Statistics for Big Data For Dummies Cheat Sheet - dummies
Cheat Sheet

Statistics for Big Data For Dummies Cheat Sheet

From Statistics for Big Data For Dummies

By Alan Anderson, David Semmelroth

Summary statistical measures represent the key properties of a sample or population as a single numerical value. This has the advantage of providing important information in a very compact form. It also simplifies comparing multiple samples or populations. Summary statistical measures can be divided into three types: measures of central tendency, measures of central dispersion, and measures of association.

Measures of Central Tendency

Measures of central tendency show the center of a data set. Three of the most commonly used measures of central tendency are the mean, median, and mode.

Mean

Mean is another word for average. Here is the formula for computing the mean of a sample:

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With this formula, you compute the sample mean by simply adding up all the elements in the sample and then dividing by the number of elements in the sample.

Here is the corresponding formula for computing the mean of a population:

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Although the notation is slightly different, the procedure for computing a population mean is the same as the procedure for computing a sample mean.

Greek letters are used to describe populations, whereas Roman letters are used to describe samples.

Median

The median of a data set is a value that divides the data into two equal halves. In other words, half of the elements of a data set are less than the median, and the remaining half are greater than the median. The procedure for computing the median is the same for both samples and populations.

Mode

The mode of a data set is the most commonly observed value in the data set. You determine the mode in the same way for a sample and a population.

Measures of Central Dispersion

Measures of central dispersion show how “spread out” the elements of a data set are from the mean. Three of the most commonly used measures of central dispersion include the following:

  • Range

  • Variance

  • Standard deviation

Range

The range of a data set is the difference between the largest value and the smallest value. You compute it the same way for both samples and populations.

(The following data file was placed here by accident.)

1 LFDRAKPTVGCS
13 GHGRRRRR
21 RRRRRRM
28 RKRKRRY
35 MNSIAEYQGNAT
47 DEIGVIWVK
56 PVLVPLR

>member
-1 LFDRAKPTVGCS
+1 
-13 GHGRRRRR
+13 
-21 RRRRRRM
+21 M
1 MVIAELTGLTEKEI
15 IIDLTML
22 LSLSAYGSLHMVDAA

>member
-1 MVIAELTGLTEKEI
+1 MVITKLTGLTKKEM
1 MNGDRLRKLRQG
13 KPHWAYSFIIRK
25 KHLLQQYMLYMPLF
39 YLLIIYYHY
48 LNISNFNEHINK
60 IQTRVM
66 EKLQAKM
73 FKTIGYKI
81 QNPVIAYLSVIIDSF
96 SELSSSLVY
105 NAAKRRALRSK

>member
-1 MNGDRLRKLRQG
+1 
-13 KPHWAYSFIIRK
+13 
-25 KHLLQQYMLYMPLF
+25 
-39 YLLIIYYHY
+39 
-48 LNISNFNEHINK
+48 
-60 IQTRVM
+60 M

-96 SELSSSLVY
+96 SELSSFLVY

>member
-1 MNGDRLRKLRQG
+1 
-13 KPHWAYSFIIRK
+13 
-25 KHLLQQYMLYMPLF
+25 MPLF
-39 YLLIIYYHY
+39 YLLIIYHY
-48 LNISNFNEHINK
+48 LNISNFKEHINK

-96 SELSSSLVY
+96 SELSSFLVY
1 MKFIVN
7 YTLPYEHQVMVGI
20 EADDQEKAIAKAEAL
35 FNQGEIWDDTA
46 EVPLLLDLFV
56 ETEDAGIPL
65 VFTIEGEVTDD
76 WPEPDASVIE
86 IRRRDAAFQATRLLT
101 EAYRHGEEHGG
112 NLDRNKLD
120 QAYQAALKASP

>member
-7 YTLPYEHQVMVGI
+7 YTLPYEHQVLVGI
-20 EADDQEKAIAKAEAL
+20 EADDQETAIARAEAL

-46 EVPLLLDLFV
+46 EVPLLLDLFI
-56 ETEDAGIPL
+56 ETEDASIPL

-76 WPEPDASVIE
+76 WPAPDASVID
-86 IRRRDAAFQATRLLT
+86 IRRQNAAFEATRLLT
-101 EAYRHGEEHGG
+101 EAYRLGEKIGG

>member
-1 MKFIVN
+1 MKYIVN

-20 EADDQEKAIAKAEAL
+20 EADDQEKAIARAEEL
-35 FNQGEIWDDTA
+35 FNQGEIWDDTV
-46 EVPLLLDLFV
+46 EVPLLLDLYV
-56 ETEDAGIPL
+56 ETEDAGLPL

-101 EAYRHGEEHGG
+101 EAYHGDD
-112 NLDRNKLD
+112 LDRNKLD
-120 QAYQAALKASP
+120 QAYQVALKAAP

Variance

You can think of the variance as the average squared difference between the elements of a data set and the mean. The formulas for computing a sample variance and a population variance are slightly different.

Here is the formula for computing sample variance:

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And here is the formula for computing population variance:

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Standard deviation

The standard deviation is simply the square root of the variance. It’s more commonly used as a measure of dispersion than the variance because it’s measured in the same units as the elements of the data set, whereas the variance is measured in squared units.

Measures of Association

Measures of association quantify the strength and the direction of the relationship between two data sets. Here are the two most commonly used measures of association:

  • Covariance

  • Correlation

Both measures are used to show how closely two data sets are related to each other. The main difference between them is the units in which they are measured. The correlation measure is defined to assume values between –1 and 1, which makes interpretation very easy.

Covariance

The covariance between two samples is computed as follows:

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The covariance between two populations is computed as follows:

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Correlation

The correlation between two samples is computed like this:

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The correlation between two populations is computed like this:

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